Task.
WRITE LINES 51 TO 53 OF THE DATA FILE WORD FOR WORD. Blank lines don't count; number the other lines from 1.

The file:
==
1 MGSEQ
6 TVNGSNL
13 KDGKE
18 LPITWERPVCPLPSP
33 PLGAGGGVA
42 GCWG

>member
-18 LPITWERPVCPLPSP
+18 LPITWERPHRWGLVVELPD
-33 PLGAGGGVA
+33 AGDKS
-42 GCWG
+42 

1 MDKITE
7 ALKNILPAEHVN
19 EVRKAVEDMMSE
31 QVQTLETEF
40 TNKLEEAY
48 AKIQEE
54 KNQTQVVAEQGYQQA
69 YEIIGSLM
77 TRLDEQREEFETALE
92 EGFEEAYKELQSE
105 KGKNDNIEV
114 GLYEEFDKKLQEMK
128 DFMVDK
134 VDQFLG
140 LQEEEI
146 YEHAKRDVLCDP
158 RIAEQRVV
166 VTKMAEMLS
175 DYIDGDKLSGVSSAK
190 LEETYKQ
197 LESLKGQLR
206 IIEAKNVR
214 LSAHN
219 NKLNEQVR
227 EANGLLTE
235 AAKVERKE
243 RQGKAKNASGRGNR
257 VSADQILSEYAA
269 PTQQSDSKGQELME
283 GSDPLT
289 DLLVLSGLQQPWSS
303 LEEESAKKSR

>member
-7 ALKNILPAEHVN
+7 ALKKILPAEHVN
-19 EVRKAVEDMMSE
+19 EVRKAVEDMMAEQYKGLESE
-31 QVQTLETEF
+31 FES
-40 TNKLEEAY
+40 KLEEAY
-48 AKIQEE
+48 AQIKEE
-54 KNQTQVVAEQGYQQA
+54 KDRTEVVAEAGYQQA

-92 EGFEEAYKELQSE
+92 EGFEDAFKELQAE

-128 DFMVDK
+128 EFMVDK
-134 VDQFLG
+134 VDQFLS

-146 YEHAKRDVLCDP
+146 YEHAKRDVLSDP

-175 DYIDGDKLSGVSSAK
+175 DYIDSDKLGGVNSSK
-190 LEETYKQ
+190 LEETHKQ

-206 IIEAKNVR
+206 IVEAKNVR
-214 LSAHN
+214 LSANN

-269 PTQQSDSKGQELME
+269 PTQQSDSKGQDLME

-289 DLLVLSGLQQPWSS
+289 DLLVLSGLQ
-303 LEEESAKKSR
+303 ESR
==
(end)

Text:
-31 QVQTLETEF
+31 FES
-40 TNKLEEAY